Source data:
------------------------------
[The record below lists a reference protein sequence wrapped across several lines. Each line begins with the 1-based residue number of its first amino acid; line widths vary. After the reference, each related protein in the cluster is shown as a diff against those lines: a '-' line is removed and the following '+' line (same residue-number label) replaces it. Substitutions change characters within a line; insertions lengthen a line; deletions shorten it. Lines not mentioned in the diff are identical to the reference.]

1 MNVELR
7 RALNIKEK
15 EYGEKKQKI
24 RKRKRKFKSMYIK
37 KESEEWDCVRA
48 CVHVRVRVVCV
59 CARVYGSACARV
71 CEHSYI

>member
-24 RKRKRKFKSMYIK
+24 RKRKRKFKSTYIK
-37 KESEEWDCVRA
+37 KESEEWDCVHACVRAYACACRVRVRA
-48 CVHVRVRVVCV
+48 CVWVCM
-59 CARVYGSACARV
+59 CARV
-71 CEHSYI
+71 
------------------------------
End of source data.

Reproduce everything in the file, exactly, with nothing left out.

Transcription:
[The record below lists a reference protein sequence wrapped across several lines. Each line begins with the 1-based residue number of its first amino acid; line widths vary. After the reference, each related protein in the cluster is shown as a diff against those lines: a '-' line is removed and the following '+' line (same residue-number label) replaces it. Substitutions change characters within a line; insertions lengthen a line; deletions shorten it. Lines not mentioned in the diff are identical to the reference.]

1 MNVELR
7 RALNIKEK
15 EYGEKKQKI
24 RKRKRKFKSMYIK
37 KESEEWDCVRA
48 CVHVRVRVVCV
59 CARVYGSACARV
71 CEHSYI

>member
-24 RKRKRKFKSMYIK
+24 RKRKRKFKSTYIK
-37 KESEEWDCVRA
+37 KESEEWDCVHACVRAYACACRVRVRA
-48 CVHVRVRVVCV
+48 CVWVCM
-59 CARVYGSACARV
+59 CARV
-71 CEHSYI
+71 